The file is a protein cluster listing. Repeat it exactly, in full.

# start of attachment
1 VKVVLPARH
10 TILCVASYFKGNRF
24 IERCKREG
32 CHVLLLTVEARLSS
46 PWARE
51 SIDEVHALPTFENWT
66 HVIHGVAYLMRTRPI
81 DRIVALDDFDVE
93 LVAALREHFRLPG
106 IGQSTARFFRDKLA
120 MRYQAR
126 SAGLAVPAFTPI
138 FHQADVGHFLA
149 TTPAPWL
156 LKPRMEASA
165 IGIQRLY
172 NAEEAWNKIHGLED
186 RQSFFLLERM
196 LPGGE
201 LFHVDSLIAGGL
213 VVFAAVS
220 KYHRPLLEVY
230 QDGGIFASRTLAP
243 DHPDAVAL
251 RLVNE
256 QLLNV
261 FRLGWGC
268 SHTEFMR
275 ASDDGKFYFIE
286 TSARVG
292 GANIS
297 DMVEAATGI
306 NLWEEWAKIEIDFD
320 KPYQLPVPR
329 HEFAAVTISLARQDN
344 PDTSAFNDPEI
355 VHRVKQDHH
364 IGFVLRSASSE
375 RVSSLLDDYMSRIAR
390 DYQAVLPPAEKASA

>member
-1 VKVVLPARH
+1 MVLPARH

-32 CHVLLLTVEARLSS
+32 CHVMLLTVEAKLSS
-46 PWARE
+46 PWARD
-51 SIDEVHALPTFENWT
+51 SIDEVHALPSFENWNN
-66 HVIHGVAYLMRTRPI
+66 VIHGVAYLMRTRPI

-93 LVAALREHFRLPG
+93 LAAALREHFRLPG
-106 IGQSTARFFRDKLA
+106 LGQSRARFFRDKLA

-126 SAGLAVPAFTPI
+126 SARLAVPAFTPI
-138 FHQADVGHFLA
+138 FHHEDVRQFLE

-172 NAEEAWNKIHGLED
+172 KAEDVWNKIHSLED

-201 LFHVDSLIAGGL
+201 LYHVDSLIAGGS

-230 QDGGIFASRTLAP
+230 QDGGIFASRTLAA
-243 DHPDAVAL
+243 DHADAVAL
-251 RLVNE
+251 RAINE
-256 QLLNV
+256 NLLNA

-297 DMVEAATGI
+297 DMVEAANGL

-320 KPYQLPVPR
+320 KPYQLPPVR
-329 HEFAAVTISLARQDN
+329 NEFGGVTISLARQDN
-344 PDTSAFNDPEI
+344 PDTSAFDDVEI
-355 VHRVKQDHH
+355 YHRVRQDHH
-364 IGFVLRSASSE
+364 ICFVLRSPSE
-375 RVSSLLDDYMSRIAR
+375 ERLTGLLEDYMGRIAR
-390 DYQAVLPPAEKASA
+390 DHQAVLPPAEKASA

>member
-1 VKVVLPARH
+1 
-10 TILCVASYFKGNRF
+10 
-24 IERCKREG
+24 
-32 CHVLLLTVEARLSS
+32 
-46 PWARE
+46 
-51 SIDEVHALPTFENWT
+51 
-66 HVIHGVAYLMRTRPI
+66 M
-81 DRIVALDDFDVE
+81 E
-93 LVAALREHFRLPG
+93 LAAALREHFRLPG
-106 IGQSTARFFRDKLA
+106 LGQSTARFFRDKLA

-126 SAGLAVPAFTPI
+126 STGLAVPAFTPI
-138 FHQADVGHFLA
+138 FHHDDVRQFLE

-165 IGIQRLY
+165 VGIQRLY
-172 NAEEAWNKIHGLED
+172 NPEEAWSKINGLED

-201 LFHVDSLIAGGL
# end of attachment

1 VKVVLPARH
10 TILCVASYFKGNRF
24 IERCKREG
32 CHVLLLTVEARLSS
46 PWARE
51 SIDEVHALPTFENWT
66 HVIHGVAYLMRTRPI
81 DRIVALDDFDVE
93 LVAALREHFRLPG
106 IGQSTARFFRDKLA
120 MRYQAR
126 SAGLAVPAFTPI
138 FHQADVGHFLA
149 TTPAPWL
156 LKPRMEASA
165 IGIQRLY
172 NAEEAWNKIHGLED
186 RQSFFLLERM
196 LPGGE
201 LFHVDSLIAGGL
213 VVFAAVS
220 KYHRPLLEVY
230 QDGGIFASRTLAP
243 DHPDAVAL
251 RLVNE
256 QLLNV
261 FRLGWGC
268 SHTEFMR
275 ASDDGKFYFIE
286 TSARVG
292 GANIS
297 DMVEAATGI
306 NLWEEWAKIEIDFD
320 KPYQLPVPR
329 HEFAAVTISLARQDN
344 PDTSAFNDPEI
355 VHRVKQDHH
364 IGFVLRSASSE
375 RVSSLLDDYMSRIAR
390 DYQAVLPPAEKASA

>member
-1 VKVVLPARH
+1 MVLPARH

-32 CHVLLLTVEARLSS
+32 CHVMLLTVEAKLSS
-46 PWARE
+46 PWARD
-51 SIDEVHALPTFENWT
+51 SIDEVHALPSFENWNN
-66 HVIHGVAYLMRTRPI
+66 VIHGVAYLMRTRPI

-93 LVAALREHFRLPG
+93 LAAALREHFRLPG
-106 IGQSTARFFRDKLA
+106 LGQSRARFFRDKLA

-126 SAGLAVPAFTPI
+126 SARLAVPAFTPI
-138 FHQADVGHFLA
+138 FHHEDVRQFLE

-172 NAEEAWNKIHGLED
+172 KAEDVWNKIHSLED

-201 LFHVDSLIAGGL
+201 LYHVDSLIAGGS

-230 QDGGIFASRTLAP
+230 QDGGIFASRTLAA
-243 DHPDAVAL
+243 DHADAVAL
-251 RLVNE
+251 RAINE
-256 QLLNV
+256 NLLNA

-297 DMVEAATGI
+297 DMVEAANGL

-320 KPYQLPVPR
+320 KPYQLPPVR
-329 HEFAAVTISLARQDN
+329 NEFGGVTISLARQDN
-344 PDTSAFNDPEI
+344 PDTSAFDDVEI
-355 VHRVKQDHH
+355 YHRVRQDHH
-364 IGFVLRSASSE
+364 ICFVLRSPSE
-375 RVSSLLDDYMSRIAR
+375 ERLTGLLEDYMGRIAR
-390 DYQAVLPPAEKASA
+390 DHQAVLPPAEKASA

>member
-1 VKVVLPARH
+1 
-10 TILCVASYFKGNRF
+10 
-24 IERCKREG
+24 
-32 CHVLLLTVEARLSS
+32 
-46 PWARE
+46 
-51 SIDEVHALPTFENWT
+51 
-66 HVIHGVAYLMRTRPI
+66 M
-81 DRIVALDDFDVE
+81 E
-93 LVAALREHFRLPG
+93 LAAALREHFRLPG
-106 IGQSTARFFRDKLA
+106 LGQSTARFFRDKLA

-126 SAGLAVPAFTPI
+126 STGLAVPAFTPI
-138 FHQADVGHFLA
+138 FHHDDVRQFLE

-165 IGIQRLY
+165 VGIQRLY
-172 NAEEAWNKIHGLED
+172 NPEEAWSKINGLED

-201 LFHVDSLIAGGL